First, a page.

An unusually active fire season fueled by parched forests across the western United States has those states shelling out tens of millions of dollars to protect tens of millions of acres of state and federal land, according to fire officials. And while the states aren’t facing budget pinches as tight as the constraints the U.S. Forest Service has to deal with, the bills are mounting.

The Associated Press reported Wednesday that the U.S. Forest Service has already spent $967 million fighting forest fires this year and was down to its last $50 million, as dozens of fires rage across the West two months before the end of fire season. With the nation on its highest level of wildfire preparedness, the remaining money is expected to last only a few days.

The federal government owns more than 581 million acres of land in Western states, according to a Congressional Research Service report, making them responsible for many of the fires that break out every year. But responsibility for fighting fires goes beyond the feds. Typically, the Forest Service works with state and local officials to divide responsibility for protecting public lands among several different agencies at multiple levels of government.

Through Wednesday, the state of Idaho had spent almost $17 million in taxpayer dollars protecting turf that state officials are responsible for, mostly in North Central Idaho and the Panhandle. Oregon has spent more than $80 million battling raging fires, while California has spent $46 million in the seven weeks since its fiscal year started on July 1, state officials said.

As of Thursday afternoon, there were 55 major fires burning throughout 10 Western states, according to the Forest Service. Forestry officials said that this year has been one of the more active in recent memory; JoAnn Kittrell, a spokeswoman for the Nevada Division of Forestry, said smoke from the Rim fire in California was wafting over Carson City, across the border.

In anticipation of the annual fire season, which runs from early May through late October, state legislatures allocate tens of millions of dollars in advance. The California legislature appropriated a $172 million emergency fund to fight the fires this year, based on estimates that took into account spending over the past five years and future projections. California spent $261 million fighting fires during the previous fiscal year, which ended on June 30 and included the early months of the 2013 fire season.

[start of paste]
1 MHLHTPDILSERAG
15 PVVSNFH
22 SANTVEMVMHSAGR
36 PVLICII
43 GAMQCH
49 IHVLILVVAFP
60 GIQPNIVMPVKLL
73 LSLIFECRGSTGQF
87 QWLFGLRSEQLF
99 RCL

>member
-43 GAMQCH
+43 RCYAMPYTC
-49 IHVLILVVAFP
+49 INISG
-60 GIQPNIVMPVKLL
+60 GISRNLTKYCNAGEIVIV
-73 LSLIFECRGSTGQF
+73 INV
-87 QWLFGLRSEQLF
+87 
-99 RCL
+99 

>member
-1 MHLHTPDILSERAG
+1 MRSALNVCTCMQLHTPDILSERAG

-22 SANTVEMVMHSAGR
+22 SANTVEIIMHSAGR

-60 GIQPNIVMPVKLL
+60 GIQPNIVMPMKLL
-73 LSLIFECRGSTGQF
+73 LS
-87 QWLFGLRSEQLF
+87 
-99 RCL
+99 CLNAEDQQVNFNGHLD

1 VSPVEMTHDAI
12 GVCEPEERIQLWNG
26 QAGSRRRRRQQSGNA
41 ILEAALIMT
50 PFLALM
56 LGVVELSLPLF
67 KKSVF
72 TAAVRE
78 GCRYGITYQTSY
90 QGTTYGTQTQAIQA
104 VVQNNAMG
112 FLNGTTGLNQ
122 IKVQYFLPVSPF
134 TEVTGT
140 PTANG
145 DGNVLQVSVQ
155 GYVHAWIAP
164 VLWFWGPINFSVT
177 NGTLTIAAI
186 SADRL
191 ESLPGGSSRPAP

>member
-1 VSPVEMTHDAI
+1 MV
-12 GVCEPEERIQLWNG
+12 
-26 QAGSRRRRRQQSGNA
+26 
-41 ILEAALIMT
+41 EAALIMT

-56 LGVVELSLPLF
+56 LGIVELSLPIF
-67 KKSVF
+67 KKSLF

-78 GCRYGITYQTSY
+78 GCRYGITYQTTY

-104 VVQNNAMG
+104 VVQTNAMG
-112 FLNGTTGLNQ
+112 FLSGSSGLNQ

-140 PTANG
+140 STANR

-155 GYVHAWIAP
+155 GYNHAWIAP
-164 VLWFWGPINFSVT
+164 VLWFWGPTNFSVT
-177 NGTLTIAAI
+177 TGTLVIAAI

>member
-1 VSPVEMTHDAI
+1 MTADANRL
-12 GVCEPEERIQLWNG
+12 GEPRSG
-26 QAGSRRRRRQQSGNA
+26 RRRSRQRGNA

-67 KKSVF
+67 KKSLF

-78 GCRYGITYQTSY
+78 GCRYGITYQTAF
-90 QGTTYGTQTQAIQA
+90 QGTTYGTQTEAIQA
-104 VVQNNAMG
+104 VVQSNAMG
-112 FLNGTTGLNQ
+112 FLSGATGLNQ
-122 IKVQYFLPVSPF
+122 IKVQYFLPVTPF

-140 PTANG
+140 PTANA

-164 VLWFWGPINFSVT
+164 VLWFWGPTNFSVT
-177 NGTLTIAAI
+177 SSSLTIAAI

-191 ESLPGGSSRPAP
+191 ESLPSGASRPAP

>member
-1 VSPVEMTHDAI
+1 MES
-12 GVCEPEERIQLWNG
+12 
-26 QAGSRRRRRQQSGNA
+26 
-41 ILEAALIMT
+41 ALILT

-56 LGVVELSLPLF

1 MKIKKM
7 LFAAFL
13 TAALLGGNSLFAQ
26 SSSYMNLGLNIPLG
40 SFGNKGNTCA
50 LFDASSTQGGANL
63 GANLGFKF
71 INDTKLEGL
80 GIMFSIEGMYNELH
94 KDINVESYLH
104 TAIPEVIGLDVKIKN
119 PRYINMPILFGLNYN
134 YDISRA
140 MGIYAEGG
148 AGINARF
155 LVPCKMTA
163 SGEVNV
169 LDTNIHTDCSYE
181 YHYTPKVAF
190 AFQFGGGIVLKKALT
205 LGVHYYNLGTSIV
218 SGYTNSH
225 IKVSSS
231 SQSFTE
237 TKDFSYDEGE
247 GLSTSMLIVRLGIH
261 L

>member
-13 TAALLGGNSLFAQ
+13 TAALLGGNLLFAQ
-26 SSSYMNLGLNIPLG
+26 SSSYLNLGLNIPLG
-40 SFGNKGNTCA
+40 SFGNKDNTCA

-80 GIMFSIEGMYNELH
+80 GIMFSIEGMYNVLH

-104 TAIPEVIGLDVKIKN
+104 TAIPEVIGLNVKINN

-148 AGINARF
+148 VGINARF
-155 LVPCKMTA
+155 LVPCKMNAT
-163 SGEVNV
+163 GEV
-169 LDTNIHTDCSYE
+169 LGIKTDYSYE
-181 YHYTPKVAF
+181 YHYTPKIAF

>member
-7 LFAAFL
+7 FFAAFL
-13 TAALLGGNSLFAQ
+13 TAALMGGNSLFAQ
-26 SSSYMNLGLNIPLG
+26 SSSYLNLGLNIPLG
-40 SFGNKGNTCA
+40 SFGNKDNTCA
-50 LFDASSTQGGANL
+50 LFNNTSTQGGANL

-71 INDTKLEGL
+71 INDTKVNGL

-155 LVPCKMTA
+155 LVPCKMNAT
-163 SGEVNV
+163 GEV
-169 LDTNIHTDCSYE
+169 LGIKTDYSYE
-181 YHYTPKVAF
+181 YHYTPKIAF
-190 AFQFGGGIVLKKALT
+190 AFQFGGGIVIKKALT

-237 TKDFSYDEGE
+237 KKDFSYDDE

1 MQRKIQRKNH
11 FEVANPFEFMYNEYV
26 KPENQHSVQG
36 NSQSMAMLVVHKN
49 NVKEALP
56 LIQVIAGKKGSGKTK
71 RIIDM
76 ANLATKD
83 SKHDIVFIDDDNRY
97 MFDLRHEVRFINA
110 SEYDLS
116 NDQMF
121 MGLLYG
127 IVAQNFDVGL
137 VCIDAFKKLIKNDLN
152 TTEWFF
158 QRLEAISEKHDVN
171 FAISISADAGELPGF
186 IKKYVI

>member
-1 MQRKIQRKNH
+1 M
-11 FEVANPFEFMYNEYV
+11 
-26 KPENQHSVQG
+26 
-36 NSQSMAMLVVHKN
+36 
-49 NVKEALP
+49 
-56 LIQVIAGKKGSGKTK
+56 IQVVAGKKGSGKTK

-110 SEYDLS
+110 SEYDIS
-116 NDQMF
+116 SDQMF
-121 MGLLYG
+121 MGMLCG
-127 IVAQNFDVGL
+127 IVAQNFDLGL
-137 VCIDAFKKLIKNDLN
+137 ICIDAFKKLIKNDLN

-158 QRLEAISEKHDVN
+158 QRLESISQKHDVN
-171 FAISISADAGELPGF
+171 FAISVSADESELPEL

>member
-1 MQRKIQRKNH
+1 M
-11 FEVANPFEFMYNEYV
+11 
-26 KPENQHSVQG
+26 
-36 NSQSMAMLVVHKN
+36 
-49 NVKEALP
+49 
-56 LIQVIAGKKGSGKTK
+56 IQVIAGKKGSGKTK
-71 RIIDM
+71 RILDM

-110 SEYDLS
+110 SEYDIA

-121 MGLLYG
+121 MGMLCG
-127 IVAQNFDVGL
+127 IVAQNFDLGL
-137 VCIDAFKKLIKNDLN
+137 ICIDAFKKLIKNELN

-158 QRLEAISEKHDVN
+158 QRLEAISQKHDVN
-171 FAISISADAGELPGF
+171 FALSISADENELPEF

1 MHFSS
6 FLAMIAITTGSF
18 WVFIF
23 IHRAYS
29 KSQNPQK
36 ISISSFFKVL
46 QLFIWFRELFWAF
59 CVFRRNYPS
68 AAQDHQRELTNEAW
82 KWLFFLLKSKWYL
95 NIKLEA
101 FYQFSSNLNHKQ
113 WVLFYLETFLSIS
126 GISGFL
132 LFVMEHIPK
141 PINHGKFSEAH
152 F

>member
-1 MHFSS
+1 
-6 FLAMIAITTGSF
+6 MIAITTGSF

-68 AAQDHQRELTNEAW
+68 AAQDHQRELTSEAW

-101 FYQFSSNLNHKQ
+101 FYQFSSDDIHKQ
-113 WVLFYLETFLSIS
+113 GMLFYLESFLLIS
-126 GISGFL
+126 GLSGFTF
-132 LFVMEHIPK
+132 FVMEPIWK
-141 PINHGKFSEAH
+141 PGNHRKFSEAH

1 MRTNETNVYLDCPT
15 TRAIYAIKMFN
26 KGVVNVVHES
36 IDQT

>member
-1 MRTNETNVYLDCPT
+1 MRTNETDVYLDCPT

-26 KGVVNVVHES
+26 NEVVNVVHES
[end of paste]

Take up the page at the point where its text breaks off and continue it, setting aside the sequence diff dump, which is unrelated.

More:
Nevada, where 87 percent of the state’s total area is owned by the federal government, allocated just $2.5 million to fight fires this year.

Other states, such as Idaho, deal with fire costs retroactively. The Idaho legislature grands the state Department of Lands deficiency warrant authority, which means it can spend money now and ask the legislature to approve that spending when the session convenes in January, said Emily Callahan, a department spokeswoman. Between the Forest Service and the Bureau of Land Management, the federal government owns about two-thirds of Idaho’s forests.

Oregon has several layers of fire-prevention and -suppression funding. The state has a $20 million fund, paid for in part by private owners of forest land and in part by state taxpayers, that acts as a sort of insurance deductible. After it spends that $20 million, Oregon will rely on a $25 million insurance policy it owns through Lloyd’s of London, said Dan Postrel, a spokesman with the state Department of Forestry. About 95 percent of the state’s fire-suppression funding goes to fight the 1,000 or so small fires that never grow beyond 10 acres. Only when fires get bigger do federal agencies step in.

“The forests are kind of in a state where, if there’s a spark, if there’s lightning, which is how a lot of these things start, the fires are very likely to grow large quickly if we don’t aggressively attack them at the get-go,” Postrel said. “We have not seen a season like this in more than a decade here in Oregon. Part of that is a function of the fact that we’ve had some pretty moderate seasons in the past.”

Another part, Postrel said, is the drought that has plagued the West all year, drying out forests and making them especially susceptible to fires.

State budgets are supplemented by FEMA grants and reimbursements. The disaster management agency can give Fire Management Assistance Grants, or FMAGs, which means the federal government absorbs 75 percent of the costs of fighting fires, or the president can sign emergency declarations, which allows states and localities to apply for loans. Idaho, for example, expects to recoup $6.9 million of its fire-fighting costs from the federal government; and Nevada expects to be reimbursed for almost all the money it has spent battling fires, because those blazes erupted on federal land.

So far this year, FEMA has issued 27 FMAG grants, a White House spokesman said. Money from those grants can pay for field camps; equipment use, repair or replacement; tools, materials and supplies; or mobilization of fire-fighting teams.

Earlier this year, the Obama administration almost halved funding for a program to remove fuel that could feed the fires, cutting it from $201 million to $116 million, because of the federal budget sequester. The fires raging across the West threaten valuable land in states that still rely on timber and associated industries; Postrel, the Oregon Department of Forestry spokesman, said that the 16 million acres of forested land in his state is a $60 billion asset.